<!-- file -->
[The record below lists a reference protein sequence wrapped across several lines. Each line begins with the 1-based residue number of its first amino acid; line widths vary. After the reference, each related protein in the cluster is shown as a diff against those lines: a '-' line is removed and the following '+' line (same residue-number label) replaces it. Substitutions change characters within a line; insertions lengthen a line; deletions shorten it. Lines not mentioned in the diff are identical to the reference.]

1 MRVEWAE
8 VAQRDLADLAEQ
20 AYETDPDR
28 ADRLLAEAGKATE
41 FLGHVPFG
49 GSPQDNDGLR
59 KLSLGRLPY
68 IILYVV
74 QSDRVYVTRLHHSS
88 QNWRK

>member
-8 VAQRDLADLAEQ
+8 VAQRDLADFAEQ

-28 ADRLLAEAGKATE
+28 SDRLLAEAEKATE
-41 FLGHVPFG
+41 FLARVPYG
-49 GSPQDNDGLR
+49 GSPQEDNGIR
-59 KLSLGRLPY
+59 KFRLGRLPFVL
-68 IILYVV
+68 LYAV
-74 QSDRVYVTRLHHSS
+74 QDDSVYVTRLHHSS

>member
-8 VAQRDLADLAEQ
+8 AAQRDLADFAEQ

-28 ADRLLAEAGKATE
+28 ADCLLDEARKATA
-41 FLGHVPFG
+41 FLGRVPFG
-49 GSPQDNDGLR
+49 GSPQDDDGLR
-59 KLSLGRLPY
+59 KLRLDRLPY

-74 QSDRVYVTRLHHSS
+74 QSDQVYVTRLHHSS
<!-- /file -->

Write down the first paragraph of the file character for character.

[The record below lists a reference protein sequence wrapped across several lines. Each line begins with the 1-based residue number of its first amino acid; line widths vary. After the reference, each related protein in the cluster is shown as a diff against those lines: a '-' line is removed and the following '+' line (same residue-number label) replaces it. Substitutions change characters within a line; insertions lengthen a line; deletions shorten it. Lines not mentioned in the diff are identical to the reference.]